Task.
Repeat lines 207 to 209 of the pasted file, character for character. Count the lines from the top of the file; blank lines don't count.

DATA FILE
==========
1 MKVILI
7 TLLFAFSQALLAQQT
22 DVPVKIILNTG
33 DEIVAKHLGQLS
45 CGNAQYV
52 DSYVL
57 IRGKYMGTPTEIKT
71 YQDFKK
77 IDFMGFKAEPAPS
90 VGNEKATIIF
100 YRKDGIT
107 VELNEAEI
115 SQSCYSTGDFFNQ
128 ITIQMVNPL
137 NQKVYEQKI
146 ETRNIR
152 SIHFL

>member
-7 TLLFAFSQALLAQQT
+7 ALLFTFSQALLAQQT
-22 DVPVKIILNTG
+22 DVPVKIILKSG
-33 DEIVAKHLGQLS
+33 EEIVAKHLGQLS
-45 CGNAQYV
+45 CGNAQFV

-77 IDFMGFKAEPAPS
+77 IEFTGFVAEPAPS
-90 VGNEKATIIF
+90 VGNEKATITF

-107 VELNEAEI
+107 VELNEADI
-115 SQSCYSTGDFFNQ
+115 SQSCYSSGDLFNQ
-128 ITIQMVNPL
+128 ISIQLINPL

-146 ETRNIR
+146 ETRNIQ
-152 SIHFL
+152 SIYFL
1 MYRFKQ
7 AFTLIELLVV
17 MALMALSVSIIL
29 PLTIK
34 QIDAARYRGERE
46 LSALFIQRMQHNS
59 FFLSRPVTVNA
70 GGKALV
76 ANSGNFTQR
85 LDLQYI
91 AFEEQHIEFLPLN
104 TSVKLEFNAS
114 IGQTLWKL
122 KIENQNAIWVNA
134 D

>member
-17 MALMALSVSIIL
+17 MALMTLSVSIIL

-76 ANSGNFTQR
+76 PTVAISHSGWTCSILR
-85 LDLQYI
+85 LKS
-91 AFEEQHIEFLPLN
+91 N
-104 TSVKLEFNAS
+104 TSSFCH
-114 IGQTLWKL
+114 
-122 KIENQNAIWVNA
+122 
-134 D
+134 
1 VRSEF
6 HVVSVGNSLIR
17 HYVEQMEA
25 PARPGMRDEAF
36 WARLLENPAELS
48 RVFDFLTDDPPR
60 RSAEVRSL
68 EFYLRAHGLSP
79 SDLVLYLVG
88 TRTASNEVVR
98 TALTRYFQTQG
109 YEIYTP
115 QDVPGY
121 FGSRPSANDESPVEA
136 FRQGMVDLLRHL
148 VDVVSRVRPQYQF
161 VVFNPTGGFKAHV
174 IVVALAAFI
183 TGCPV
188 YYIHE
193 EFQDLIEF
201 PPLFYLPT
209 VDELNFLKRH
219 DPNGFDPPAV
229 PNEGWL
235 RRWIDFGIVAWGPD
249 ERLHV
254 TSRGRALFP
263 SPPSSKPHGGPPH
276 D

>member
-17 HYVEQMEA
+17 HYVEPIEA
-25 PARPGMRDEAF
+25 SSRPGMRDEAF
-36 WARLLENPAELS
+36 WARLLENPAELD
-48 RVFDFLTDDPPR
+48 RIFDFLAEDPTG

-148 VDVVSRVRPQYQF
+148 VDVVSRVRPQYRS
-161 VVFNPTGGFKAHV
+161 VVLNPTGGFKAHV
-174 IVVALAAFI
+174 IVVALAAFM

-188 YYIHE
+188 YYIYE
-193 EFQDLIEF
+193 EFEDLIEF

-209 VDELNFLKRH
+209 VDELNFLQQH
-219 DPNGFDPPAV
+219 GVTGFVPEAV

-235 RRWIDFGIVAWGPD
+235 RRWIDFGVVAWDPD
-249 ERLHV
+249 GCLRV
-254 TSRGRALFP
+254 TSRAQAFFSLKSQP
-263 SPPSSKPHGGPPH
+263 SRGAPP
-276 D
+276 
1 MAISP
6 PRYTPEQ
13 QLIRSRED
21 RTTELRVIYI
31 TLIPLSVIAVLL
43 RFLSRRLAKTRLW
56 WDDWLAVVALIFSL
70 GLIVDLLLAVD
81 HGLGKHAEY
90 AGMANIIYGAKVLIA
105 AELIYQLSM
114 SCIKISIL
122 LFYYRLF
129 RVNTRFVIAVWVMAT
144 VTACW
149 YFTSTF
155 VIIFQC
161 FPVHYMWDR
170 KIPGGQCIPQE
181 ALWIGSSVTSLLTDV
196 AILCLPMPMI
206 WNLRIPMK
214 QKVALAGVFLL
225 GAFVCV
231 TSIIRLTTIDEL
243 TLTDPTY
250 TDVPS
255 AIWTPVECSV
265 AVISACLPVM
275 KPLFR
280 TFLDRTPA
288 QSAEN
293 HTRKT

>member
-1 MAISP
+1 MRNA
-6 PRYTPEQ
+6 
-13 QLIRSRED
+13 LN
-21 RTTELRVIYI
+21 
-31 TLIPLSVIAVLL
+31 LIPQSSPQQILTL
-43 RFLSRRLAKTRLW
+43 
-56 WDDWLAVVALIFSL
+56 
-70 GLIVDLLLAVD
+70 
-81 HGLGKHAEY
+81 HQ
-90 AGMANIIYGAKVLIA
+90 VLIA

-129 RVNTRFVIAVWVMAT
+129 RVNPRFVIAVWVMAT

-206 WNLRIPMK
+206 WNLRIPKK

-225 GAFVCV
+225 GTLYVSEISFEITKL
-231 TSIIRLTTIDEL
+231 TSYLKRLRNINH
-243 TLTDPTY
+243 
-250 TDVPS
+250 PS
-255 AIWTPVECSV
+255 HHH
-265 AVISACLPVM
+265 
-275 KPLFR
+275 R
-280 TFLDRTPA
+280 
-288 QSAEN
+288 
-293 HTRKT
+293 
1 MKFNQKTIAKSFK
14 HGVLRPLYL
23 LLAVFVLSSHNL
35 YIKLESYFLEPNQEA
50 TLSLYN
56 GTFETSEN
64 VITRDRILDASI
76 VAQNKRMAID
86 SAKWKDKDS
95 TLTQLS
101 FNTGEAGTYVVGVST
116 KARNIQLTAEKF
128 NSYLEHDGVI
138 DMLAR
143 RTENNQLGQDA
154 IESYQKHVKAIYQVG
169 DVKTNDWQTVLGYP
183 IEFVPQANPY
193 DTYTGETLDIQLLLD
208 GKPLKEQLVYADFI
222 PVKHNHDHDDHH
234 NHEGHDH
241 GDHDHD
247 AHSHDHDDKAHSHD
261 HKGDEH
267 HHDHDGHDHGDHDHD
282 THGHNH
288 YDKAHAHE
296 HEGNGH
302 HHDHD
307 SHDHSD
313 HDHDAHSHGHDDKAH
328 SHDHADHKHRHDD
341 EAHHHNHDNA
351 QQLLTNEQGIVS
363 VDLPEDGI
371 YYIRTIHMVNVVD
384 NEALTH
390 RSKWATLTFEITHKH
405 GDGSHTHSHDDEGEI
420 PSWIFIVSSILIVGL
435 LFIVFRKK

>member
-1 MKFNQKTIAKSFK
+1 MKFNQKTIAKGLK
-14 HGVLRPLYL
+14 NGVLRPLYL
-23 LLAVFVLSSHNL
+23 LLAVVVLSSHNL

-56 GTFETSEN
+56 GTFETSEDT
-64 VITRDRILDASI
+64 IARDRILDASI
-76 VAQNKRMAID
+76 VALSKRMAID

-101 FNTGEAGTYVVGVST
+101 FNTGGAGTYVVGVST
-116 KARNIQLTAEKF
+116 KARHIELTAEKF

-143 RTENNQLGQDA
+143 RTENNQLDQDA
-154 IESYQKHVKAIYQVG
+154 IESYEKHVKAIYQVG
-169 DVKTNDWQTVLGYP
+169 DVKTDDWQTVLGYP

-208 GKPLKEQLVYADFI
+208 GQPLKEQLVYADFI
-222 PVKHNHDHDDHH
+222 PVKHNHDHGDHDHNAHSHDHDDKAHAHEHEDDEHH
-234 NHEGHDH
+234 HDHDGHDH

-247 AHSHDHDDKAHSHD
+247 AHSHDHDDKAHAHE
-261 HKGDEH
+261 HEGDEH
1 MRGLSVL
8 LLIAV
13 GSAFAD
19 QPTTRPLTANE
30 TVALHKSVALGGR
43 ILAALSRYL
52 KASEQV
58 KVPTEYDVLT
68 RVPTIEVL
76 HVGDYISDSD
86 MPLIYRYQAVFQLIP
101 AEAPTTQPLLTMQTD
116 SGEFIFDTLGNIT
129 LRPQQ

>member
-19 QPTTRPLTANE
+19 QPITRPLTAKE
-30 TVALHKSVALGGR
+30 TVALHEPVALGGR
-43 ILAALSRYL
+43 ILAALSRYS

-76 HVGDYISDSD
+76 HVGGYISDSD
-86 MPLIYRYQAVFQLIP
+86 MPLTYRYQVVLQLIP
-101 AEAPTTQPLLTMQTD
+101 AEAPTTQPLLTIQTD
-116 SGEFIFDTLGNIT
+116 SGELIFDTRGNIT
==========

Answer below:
+275 R
-280 TFLDRTPA
+280 